A collection of three chilling classic novels, the Scottish Gothic bundle make ideal reading for long wintry nights . . .
The Private Memoirs & Confessions of a Justified Sinner by James Hogg
Set in Scotland at the beginning of the 18th century, the anti-hero Robert Wringhim, commits a series of murders under the influence of a mysterious stranger who may or may not be the devil. The novel is divided into three parts: a factual summary by the editor, Wringhim’s confession, and the subsequent discovery of Wringhim’s body and the shocking confessions buried with him. Hogg presents a powerful picture of evil in this controversial masterpiece of Scottish fiction. The novel offers no easy or definitive answers and the reader will be left to wonder whether Robert Wringhim was indeed visited by the devil or if he imagined the whole thing.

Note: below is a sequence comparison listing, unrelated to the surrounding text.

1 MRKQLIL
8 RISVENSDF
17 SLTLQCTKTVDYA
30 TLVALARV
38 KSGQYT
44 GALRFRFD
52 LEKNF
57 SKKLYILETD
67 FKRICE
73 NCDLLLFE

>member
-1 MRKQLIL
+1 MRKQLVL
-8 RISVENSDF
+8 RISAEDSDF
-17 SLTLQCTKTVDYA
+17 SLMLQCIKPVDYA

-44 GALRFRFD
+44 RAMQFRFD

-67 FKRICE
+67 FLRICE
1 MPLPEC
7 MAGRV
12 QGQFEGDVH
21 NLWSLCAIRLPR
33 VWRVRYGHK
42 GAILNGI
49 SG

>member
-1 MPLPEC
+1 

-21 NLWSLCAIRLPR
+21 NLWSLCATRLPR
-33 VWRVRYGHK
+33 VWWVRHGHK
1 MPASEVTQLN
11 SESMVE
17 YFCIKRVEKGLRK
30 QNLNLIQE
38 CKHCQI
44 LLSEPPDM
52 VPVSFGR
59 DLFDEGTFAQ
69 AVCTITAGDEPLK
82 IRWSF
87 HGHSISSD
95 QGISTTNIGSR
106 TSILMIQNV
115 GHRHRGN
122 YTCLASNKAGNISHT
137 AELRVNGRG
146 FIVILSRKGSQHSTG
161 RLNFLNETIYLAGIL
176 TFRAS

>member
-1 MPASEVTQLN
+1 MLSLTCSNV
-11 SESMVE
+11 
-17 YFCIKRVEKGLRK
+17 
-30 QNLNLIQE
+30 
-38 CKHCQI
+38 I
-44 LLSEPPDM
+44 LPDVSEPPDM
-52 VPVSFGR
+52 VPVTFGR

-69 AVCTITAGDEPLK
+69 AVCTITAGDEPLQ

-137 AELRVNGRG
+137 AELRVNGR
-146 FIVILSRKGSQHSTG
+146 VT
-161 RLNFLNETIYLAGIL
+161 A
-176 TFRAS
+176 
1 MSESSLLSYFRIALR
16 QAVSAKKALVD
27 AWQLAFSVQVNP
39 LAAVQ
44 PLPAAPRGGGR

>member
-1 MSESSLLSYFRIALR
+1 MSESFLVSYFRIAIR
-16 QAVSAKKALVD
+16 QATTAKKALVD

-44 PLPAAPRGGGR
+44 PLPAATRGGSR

The City of Dreadful Night by James Thomson
Written as a long poem, Thomson’s dark and sombre work captures the pessimism and ultimately the horror of the city as a place of alienation, loneliness and despair. Its surrealism was well ahead of its time. Parallels can be drawn with T. S Eliot’s The Wasteland and Lanark by Alasdair Gray. The work is dark, but Thomson’s vivid imagery and writing offer glimpses of beauty through bleakness.
A Beleaguered City by Margaret Oliphant
Set in the Bourgogne region of France, this darkly powerful Gothic fantasy recounts the events that unfold when a city is besieged by the returning dead. The citizens are driven outside their walls when the dead invade their city, reminding the people of the importance of spirituality and faith over material things. A Beleaguered City
is seen as significant in the histories of both science fiction and fantasy writing, as it employs techniques of speculative fiction to examine issues that had traditionally been in the realm of religion.